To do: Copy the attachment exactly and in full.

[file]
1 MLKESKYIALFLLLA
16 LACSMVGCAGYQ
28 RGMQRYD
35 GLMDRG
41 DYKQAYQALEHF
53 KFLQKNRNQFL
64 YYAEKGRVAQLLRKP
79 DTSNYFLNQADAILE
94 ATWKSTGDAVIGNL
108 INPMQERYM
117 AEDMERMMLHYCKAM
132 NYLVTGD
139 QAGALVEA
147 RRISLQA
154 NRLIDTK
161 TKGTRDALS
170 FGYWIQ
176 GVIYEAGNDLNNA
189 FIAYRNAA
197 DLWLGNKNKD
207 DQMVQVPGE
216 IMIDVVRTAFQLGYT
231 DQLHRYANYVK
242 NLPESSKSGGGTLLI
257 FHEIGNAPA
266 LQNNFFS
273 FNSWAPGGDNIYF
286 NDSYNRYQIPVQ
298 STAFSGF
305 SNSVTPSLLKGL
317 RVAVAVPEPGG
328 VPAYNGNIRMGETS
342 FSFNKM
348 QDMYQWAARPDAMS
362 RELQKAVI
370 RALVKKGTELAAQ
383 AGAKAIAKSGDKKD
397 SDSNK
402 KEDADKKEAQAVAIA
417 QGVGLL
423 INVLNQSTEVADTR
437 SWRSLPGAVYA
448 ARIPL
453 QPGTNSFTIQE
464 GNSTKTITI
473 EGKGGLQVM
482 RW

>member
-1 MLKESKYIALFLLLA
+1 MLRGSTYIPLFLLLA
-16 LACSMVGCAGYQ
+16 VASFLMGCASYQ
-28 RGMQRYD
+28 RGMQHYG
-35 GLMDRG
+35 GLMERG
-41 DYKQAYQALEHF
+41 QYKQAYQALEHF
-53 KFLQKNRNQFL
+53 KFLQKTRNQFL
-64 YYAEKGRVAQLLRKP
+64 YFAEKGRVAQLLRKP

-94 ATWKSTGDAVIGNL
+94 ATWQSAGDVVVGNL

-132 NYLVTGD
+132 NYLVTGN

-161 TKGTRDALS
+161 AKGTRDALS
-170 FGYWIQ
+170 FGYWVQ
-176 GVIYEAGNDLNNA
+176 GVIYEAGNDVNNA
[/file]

1 MLKESKYIALFLLLA
16 LACSMVGCAGYQ
28 RGMQRYD
35 GLMDRG
41 DYKQAYQALEHF
53 KFLQKNRNQFL
64 YYAEKGRVAQLLRKP
79 DTSNYFLNQADAILE
94 ATWKSTGDAVIGNL
108 INPMQERYM
117 AEDMERMMLHYCKAM
132 NYLVTGD
139 QAGALVEA
147 RRISLQA
154 NRLIDTK
161 TKGTRDALS
170 FGYWIQ
176 GVIYEAGNDLNNA
189 FIAYRNAA
197 DLWLGNKNKD
207 DQMVQVPGE
216 IMIDVVRTAFQLGYT
231 DQLHRYANYVK
242 NLPESSKSGGGTLLI
257 FHEIGNAPA
266 LQNNFFS
273 FNSWAPGGDNIYF
286 NDSYNRYQIPVQ
298 STAFSGF
305 SNSVTPSLLKGL
317 RVAVAVPEPGG
328 VPAYNGNIRMGETS
342 FSFNKM
348 QDMYQWAARPDAMS
362 RELQKAVI
370 RALVKKGTELAAQ
383 AGAKAIAKSGDKKD
397 SDSNK
402 KEDADKKEAQAVAIA
417 QGVGLL
423 INVLNQSTEVADTR
437 SWRSLPGAVYA
448 ARIPL
453 QPGTNSFTIQE
464 GNSTKTITI
473 EGKGGLQVM
482 RW

>member
-1 MLKESKYIALFLLLA
+1 MLRGSTYIPLFLLLA
-16 LACSMVGCAGYQ
+16 VASFLMGCASYQ
-28 RGMQRYD
+28 RGMQHYG
-35 GLMDRG
+35 GLMERG
-41 DYKQAYQALEHF
+41 QYKQAYQALEHF
-53 KFLQKNRNQFL
+53 KFLQKTRNQFL
-64 YYAEKGRVAQLLRKP
+64 YFAEKGRVAQLLRKP

-94 ATWKSTGDAVIGNL
+94 ATWQSAGDVVVGNL

-132 NYLVTGD
+132 NYLVTGN

-161 TKGTRDALS
+161 AKGTRDALS
-170 FGYWIQ
+170 FGYWVQ
-176 GVIYEAGNDLNNA
+176 GVIYEAGNDVNNA